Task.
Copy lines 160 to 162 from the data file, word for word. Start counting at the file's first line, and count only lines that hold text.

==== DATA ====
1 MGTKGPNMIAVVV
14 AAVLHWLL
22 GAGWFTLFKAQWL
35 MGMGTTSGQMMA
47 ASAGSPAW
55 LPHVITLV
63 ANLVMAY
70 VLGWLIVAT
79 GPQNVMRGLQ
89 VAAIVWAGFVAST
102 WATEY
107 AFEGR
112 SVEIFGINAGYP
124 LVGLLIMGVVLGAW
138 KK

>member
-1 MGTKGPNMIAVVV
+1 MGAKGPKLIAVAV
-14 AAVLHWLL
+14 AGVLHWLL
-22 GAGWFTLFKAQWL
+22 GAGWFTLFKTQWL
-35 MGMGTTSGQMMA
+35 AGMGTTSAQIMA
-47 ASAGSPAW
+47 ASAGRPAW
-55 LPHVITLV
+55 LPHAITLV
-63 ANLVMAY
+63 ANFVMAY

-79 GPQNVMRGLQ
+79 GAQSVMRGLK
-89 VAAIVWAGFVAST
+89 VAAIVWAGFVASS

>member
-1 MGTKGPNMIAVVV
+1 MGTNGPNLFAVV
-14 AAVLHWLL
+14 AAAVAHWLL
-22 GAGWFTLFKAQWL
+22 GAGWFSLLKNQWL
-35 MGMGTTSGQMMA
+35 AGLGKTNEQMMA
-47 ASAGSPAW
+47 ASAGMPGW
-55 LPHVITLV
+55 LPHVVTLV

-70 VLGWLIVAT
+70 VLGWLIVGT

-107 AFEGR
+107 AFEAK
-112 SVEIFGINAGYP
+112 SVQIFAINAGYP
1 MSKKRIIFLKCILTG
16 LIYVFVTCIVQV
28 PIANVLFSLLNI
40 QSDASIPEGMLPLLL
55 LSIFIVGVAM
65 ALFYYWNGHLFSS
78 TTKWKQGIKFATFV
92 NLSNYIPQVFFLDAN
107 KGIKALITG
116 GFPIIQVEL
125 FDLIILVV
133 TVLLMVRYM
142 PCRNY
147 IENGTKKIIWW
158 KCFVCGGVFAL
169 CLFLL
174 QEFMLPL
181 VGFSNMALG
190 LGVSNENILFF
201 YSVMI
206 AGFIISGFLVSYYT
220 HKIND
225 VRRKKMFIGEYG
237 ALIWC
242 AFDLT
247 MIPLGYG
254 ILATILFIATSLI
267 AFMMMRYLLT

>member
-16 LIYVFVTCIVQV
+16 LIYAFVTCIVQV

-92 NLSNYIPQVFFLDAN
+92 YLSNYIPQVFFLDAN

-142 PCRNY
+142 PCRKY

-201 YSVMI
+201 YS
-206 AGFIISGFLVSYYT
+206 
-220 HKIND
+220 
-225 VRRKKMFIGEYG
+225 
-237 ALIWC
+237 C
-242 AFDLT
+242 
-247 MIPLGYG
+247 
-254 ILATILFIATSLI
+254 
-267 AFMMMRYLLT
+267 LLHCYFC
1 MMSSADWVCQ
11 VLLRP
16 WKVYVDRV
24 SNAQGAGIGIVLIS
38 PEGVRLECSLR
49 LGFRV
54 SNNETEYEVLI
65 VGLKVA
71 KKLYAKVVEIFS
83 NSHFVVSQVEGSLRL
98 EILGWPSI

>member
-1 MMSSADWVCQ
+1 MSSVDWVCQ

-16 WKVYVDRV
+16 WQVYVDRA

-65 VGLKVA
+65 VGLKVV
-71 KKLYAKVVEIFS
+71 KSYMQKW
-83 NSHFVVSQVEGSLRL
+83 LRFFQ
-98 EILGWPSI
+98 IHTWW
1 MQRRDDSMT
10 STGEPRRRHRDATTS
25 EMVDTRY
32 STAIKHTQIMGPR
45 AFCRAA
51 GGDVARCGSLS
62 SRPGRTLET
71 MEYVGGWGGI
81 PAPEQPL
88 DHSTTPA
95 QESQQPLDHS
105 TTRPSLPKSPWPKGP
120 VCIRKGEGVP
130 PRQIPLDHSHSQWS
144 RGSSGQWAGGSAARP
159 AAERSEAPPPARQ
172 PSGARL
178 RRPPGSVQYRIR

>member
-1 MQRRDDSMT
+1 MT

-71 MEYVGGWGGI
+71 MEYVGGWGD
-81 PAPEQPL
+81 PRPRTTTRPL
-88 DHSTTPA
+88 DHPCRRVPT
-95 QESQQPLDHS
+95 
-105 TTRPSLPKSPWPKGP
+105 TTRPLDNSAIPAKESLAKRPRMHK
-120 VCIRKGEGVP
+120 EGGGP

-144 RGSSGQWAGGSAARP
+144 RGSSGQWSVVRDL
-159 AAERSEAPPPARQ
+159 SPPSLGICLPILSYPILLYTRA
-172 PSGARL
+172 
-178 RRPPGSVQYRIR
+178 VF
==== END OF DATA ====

-105 TTRPSLPKSPWPKGP
+105 TTRPLDNSAIPAKESLAKRPRMHK
-120 VCIRKGEGVP